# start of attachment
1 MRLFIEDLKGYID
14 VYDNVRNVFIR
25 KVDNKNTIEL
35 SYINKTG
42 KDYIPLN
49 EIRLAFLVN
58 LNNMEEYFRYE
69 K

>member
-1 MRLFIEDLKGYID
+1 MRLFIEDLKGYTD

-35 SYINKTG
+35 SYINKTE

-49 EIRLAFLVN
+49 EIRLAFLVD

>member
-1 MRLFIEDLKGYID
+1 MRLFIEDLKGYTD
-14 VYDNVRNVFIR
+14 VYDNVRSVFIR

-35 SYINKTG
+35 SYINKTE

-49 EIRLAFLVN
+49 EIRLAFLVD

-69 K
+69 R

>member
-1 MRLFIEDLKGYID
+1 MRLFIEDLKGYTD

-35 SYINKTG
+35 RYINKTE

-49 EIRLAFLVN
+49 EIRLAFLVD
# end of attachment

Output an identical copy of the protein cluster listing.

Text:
1 MRLFIEDLKGYID
14 VYDNVRNVFIR
25 KVDNKNTIEL
35 SYINKTG
42 KDYIPLN
49 EIRLAFLVN
58 LNNMEEYFRYE
69 K

>member
-1 MRLFIEDLKGYID
+1 MRLFIEDLKGYTD

-35 SYINKTG
+35 SYINKTE

-49 EIRLAFLVN
+49 EIRLAFLVD

>member
-1 MRLFIEDLKGYID
+1 MRLFIEDLKGYTD
-14 VYDNVRNVFIR
+14 VYDNVRSVFIR

-35 SYINKTG
+35 SYINKTE

-49 EIRLAFLVN
+49 EIRLAFLVD

-69 K
+69 R

>member
-1 MRLFIEDLKGYID
+1 MRLFIEDLKGYTD

-35 SYINKTG
+35 RYINKTE

-49 EIRLAFLVN
+49 EIRLAFLVD